• Second: The horrible user experience using Alexa’s skills may now take a big step forward.
    • A lot depends on how good this experience is and how well it works but if it is good, it will bring Alexa into line with what I consider to be smart home best practice (see here).
  • Amazon has had by far the most aggressive roll-out of hardware that supports a digital assistant of any of the major ecosystems.
  • There are now a total 8 different types of home device that all carry the Alexa digital assistant with a large number of third party devices in the works.
  • This is critical because a large majority of the usage of digital assistants occurs when user’s hands are busy meaning that the smartphone is almost always useless in most use cases.
  • This gives and advantage to those that provide a physical device present in the home that use an audio wake word.
  • Google has this with the home but there is only one device whereas Amazon now has 8 all which are much better at controlling the smart home than Google is.
  • This puts Google on the back foot right ahead of its launch despite the fact that it has a much better product when considering the performance of the assistant and its ability to correctly respond to enquiries.
  • Google’s response on 4th October will be key to its outlook in the smart home and based on its performance to date, I am not optimistic.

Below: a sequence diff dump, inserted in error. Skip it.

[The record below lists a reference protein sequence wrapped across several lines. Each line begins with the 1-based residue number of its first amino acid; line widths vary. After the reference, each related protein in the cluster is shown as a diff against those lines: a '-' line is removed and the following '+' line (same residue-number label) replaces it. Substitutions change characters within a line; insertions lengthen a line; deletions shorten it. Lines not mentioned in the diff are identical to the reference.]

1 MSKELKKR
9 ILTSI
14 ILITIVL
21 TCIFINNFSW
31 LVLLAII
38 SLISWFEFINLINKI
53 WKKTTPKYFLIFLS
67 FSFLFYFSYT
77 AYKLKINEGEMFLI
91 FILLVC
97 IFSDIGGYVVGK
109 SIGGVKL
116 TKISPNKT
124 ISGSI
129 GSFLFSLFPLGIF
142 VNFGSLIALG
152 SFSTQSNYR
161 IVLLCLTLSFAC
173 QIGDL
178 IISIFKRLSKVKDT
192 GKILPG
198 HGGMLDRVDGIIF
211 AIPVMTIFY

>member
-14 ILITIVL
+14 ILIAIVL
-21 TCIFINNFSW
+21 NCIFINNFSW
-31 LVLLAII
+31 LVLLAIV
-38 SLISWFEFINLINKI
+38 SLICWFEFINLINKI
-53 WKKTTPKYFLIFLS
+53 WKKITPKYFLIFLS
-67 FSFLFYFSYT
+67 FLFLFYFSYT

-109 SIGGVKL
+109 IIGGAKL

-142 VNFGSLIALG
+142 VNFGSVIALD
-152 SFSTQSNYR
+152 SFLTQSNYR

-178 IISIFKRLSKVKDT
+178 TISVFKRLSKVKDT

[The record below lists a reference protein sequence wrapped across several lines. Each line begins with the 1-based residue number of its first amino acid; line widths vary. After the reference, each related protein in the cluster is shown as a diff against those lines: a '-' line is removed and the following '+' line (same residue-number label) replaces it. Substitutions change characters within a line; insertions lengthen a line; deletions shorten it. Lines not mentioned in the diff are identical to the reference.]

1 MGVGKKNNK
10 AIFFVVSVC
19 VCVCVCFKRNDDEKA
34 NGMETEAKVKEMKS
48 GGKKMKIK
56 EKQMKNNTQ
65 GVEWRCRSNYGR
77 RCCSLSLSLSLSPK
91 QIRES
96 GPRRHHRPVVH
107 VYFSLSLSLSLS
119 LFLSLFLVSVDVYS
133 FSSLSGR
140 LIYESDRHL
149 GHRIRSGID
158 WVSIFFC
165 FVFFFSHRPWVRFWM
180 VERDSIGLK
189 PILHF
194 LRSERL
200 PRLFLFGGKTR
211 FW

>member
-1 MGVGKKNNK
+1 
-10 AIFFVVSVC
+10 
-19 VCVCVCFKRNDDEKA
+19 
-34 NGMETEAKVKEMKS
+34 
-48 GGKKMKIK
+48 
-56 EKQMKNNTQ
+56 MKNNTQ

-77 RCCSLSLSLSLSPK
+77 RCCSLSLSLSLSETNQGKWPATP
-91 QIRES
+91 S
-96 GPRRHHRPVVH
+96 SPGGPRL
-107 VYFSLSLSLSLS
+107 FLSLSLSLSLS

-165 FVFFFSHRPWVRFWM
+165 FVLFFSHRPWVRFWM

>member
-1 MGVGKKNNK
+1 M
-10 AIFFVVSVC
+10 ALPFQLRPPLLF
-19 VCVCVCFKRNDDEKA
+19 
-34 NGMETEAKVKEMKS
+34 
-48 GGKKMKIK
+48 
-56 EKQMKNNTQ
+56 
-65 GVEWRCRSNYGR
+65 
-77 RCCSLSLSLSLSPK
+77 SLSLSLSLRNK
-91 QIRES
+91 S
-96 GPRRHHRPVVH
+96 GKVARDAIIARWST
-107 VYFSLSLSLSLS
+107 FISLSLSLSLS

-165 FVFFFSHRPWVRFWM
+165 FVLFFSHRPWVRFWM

• I continue to think that Google is at risk of suffering a VHS vs. Betamax-like defeat in the smart home.
  • I don’t like either Amazon or Google on valuation grounds preferring instead Tencent, Baidu and Microsoft.

Google vs. Amazon – Battle for the home pt. IV.

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Amazon increases its aggressive land grab. 

  • Not content to sit on 70% market share, Amazon is aggressively compensating for the lack of Alexa on smartphones by effectively giving the devices away and pushing e-commerce as hard as it can.
  • A land grab strategy makes complete sense because the more Amazon can drive Alexa usage, the more data it will generate and the better it can become.
  • Usage is the key to making all digital assistants better and this is the one area where Amazon has huge ground to make up compared to Google.
  • Amazon has launched yet another Alexa device which costs $20 but this is immediately credited back to the user when it is registered with an Amazon account making it effectively free.
  • The latest addition to the family is called the Amazon Dash Wand which can be used to scan bar codes or Alexa to order products from Amazon.
  • Alexa is present on the device and while this is clearly aimed at driving e-commerce, there is no reason why it can’t be used to answer inquiries or control the smart home.
  • The one thing it won’t do is play music or radio but when the whole device costs $20, it is obvious that the audio experience would not be worth the effort.
  • At the same time, Amazon is also offering $50 off the Amazon Tap reducing the price of the portable speaker to $79.99.
  • The two weaknesses of Amazon in the digital assistant space are that it is inferior to Google and that Google Assistant is present by default on every Android smartphone that ships.
  • This means that if Google can convince users to use their smartphones to access the digital assistant, then Amazon will be at a big disadvantage.
  • However, at the moment over 60% of all digital assistant usage occurs when the user’s hands are busy with another task which obviates smartphone usage as the device almost always has to be removed from a pocket to be activated.
  • This, combined with the fact that Google is still really struggling in the smart home (see here), is why Amazon still has the upper hand which it is showing no sign of losing.
  • This move is clearly aimed at seeding as much of the market as possible before Google can get its act together.